Tag: Gr. 4-7

OUT OF WONDER: Poems Celebrating Poets

OUT OF WONDER: Poems Celebrating Poets

Lynn: Regular readers know that we are seldom speechless—but that’s exactly what I was however when I finished Out of Wonder: Poems Celebrating Poets (2017) by Kwame Alexander, Chris Colderley and Marjory Wentworth. My powers of speech have definitely returned, but the awe has remained. There is so much that I love about this book that […]

THE LOTTERYS PLUS ONE: Emma Donoghue Writes for Middle-Graders

THE LOTTERYS PLUS ONE: Emma Donoghue Writes for Middle-Graders

Cindy: I grew up watching The Brady Bunch, but I can only imagine what fun someone could have with the new, millennial version of a blended family presented in The Lotterys Plus One (2017). When Lynn and I learned that Emma Donoghue (The Wonder, Room) had written her first middle-grade novel, we weren’t sure what to expect. […]

SEA OTTER HEROES to the Rescue

SEA OTTER HEROES to the Rescue

Lynn: In schools these days, we talk about science in terms of the scientific method, theories, observation, and conclusions. Pedagogically, this is excellent, but it is important not to lose sight of something that both drives and excites kids: asking questions. Young biologist Brent Hughes did just that. His question? Why was the fertilizer-polluted Elkhorn Slough […]

ANIMAL ARK: Photos and Poems to Inspire Action

ANIMAL ARK: Photos and Poems to Inspire Action

Lynn: What do you get when you put an award-winning photographer and a Newbery Award-winning author together? When the photographer is Joel Sartore, longtime National Geographic contributor and creator of the Photo Ark project, and the author is the novelist and poet Kwame Alexander, the result is a glorious celebration of our world’s wild creatures. Animal […]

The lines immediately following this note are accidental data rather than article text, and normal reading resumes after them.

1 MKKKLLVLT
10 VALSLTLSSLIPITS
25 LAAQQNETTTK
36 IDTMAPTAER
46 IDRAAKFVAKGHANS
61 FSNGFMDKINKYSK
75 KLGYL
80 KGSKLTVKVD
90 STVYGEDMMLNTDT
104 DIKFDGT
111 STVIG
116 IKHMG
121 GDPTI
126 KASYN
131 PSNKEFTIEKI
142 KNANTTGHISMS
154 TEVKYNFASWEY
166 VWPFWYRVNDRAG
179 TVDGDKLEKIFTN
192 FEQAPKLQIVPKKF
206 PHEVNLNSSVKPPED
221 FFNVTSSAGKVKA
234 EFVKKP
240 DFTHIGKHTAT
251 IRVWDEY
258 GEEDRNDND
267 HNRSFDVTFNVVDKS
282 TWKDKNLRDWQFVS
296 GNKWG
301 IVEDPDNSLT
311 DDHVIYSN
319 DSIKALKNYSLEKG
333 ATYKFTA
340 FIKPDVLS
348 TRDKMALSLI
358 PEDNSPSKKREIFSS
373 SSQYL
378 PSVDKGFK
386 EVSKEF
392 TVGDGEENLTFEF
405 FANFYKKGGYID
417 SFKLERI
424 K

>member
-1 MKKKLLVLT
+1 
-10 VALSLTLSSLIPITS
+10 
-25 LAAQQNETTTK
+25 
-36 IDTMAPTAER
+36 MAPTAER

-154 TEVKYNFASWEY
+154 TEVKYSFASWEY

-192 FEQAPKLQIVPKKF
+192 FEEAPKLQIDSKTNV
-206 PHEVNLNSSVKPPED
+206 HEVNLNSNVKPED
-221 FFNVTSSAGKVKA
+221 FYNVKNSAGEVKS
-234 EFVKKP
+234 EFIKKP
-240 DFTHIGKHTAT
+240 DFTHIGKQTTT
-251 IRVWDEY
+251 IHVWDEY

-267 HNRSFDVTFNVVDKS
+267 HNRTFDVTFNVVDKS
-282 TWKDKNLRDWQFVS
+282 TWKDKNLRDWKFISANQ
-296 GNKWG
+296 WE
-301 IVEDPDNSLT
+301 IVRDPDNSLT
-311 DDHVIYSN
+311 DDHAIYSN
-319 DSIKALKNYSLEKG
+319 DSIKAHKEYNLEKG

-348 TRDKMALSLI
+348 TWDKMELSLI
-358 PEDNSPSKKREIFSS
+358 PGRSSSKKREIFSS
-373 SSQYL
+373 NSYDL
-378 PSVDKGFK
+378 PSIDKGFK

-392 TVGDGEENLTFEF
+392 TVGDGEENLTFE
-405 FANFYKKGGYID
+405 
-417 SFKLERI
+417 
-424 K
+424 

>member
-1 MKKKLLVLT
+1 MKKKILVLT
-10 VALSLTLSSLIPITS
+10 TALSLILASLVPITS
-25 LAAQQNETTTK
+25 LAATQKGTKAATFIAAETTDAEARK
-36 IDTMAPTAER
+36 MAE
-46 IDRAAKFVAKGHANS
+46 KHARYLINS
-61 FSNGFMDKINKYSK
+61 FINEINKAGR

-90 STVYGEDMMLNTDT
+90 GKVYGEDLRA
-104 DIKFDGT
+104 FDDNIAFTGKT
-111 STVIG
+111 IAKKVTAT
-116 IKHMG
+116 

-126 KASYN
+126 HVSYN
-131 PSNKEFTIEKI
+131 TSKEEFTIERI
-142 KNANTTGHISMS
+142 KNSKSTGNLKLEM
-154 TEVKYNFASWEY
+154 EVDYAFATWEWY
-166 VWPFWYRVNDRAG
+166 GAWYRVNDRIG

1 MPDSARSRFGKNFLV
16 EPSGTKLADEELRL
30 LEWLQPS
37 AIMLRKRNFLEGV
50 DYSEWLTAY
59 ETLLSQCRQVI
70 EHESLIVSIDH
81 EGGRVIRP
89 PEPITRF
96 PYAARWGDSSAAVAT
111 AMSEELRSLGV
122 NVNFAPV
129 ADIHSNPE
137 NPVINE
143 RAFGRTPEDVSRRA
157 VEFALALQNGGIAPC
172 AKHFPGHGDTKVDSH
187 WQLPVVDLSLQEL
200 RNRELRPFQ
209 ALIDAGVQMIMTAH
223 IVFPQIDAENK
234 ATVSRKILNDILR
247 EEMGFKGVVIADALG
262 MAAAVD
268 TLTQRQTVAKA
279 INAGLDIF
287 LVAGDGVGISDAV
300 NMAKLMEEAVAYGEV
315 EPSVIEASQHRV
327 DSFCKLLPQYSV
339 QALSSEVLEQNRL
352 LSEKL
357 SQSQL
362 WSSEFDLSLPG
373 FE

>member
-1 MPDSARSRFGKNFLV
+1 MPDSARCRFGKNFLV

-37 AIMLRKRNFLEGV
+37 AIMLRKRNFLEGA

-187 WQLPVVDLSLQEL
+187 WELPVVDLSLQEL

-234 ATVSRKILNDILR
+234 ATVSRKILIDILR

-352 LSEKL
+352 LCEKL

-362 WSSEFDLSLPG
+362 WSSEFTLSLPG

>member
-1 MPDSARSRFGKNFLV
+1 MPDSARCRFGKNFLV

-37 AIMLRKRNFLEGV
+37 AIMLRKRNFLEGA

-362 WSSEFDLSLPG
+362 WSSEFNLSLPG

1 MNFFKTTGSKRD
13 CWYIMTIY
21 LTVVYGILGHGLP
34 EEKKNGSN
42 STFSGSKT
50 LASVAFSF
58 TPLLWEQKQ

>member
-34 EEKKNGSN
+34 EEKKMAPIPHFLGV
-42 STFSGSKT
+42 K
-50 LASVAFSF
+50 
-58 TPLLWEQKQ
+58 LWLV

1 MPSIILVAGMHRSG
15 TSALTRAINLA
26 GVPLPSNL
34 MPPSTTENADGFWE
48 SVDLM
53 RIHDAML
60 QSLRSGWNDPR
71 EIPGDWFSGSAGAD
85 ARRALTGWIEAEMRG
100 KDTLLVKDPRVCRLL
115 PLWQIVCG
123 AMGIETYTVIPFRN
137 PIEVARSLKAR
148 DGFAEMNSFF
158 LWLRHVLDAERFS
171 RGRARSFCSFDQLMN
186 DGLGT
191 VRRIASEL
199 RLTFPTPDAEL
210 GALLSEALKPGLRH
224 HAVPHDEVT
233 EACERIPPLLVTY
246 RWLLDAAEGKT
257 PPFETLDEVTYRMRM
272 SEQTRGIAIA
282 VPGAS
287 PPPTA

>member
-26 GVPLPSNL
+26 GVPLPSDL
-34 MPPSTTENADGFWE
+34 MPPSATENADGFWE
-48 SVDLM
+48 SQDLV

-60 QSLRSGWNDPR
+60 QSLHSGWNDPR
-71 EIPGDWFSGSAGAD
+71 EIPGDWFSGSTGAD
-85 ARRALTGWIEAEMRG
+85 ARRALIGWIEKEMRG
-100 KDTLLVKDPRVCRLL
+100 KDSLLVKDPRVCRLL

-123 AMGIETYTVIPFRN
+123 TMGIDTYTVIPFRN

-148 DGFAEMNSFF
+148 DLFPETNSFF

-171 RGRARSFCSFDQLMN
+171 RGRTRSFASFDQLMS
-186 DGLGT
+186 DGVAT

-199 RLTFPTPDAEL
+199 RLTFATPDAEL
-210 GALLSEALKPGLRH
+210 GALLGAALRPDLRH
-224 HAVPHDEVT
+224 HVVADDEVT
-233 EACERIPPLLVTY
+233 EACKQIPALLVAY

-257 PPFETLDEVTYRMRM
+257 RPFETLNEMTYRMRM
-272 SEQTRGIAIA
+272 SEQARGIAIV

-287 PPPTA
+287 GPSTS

SOMEDAY BIRDS: A Wild Ride

SOMEDAY BIRDS: A Wild Ride

Lynn: Many of us hate change, but 12-year-old Charlie really hates it. The Someday Birds (2017) by Sally J. Pla begins with Charlie’s widowed father, who suffered a head wound in Afghanistan, being transferred from San Diego to a hospital in Virginia to undergo a new treatment. And so Charlie finds himself on a cross-country road […]

A Welcome New Voice: AMINA’S VOICE

A Welcome New Voice: AMINA’S VOICE

Lynn: Simon & Schuster Children’s Publishing recently announced a new imprint, Salaam Reads.  Their mission: “to introduce readers of all faiths and backgrounds to a wide variety of Muslim children and families, and offer Muslim kids an opportunity to see themselves reflected positively in published works.” It couldn’t come at a better time. The first book […]

Posted in: Bookends, Young Adult
Boring, Illinois is Anything But in THE MATCHSTICK CASTLE

Boring, Illinois is Anything But in THE MATCHSTICK CASTLE

Cindy: Hang on to your soccer ball and watch out for wild boars. . . have we got an adventure for you! Keir Graff’s new middle-grade novel, The Matchstick Castle (2017) is pure, wacky fun. [Editor’s note: Keir is both the executive editor of Booklist and the editor emeritus of The Booklist Reader.]  Protagonist Brian’s summer […]

Creepy, But Not Too: THE CREEPY CASE FILES OF MARGO MALOO

Creepy, But Not Too: THE CREEPY CASE FILES OF MARGO MALOO

Lynn: Some kids just don’t like scary or creepy! A physically fearless six-year-old member of our focus group falls into this category; he markedly dislikes scary movies and scary books. So, on a recent visit, I was quite surprised to learn his first choice out of my ever-present book bag was The Creepy Case Files of Margo Maloo (2016) by Drew […]

Falling for Gertie

Falling for Gertie

Lynn:  It’s been quite a while since I’ve fallen as hard for a character as I’ve fallen for Gertie Reece Foy! She bounced off the pages of Kate Beasley’s debut novel, Gertie’s Leap to Greatness (2016), and right into my heart. Gertie is a force of nature: exuberant, loud, and confident. And she’s a girl […]

How to Build a Museum

How to Build a Museum

Lynn: The National Museum of African American History and Culture opened its doors in September 2016. It’d been a long time coming—100 years since the idea of a “Monument at the Capital in Honor of the Negro Soldiers and Sailors Who Fought in the Wars of our Country,” was proposed by the National Memorial Association […]